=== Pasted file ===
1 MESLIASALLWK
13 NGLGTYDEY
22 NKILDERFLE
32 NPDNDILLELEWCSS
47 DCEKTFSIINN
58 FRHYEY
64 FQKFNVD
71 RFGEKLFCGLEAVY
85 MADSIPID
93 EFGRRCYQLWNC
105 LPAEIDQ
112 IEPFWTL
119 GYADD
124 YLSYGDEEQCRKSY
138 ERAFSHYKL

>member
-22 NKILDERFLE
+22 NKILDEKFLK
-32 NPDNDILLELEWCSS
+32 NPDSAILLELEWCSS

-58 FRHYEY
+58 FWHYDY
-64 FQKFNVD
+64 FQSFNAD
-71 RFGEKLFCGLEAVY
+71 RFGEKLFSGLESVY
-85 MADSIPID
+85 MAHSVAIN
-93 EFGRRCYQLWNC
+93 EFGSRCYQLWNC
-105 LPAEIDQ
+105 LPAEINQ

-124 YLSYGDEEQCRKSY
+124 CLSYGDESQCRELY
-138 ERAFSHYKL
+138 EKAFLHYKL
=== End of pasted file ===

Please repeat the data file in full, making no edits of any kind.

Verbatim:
1 MESLIASALLWK
13 NGLGTYDEY
22 NKILDERFLE
32 NPDNDILLELEWCSS
47 DCEKTFSIINN
58 FRHYEY
64 FQKFNVD
71 RFGEKLFCGLEAVY
85 MADSIPID
93 EFGRRCYQLWNC
105 LPAEIDQ
112 IEPFWTL
119 GYADD
124 YLSYGDEEQCRKSY
138 ERAFSHYKL

>member
-22 NKILDERFLE
+22 NKILDEKFLK
-32 NPDNDILLELEWCSS
+32 NPDSAILLELEWCSS

-58 FRHYEY
+58 FWHYDY
-64 FQKFNVD
+64 FQSFNAD
-71 RFGEKLFCGLEAVY
+71 RFGEKLFSGLESVY
-85 MADSIPID
+85 MAHSVAIN
-93 EFGRRCYQLWNC
+93 EFGSRCYQLWNC
-105 LPAEIDQ
+105 LPAEINQ

-124 YLSYGDEEQCRKSY
+124 CLSYGDESQCRELY
-138 ERAFSHYKL
+138 EKAFLHYKL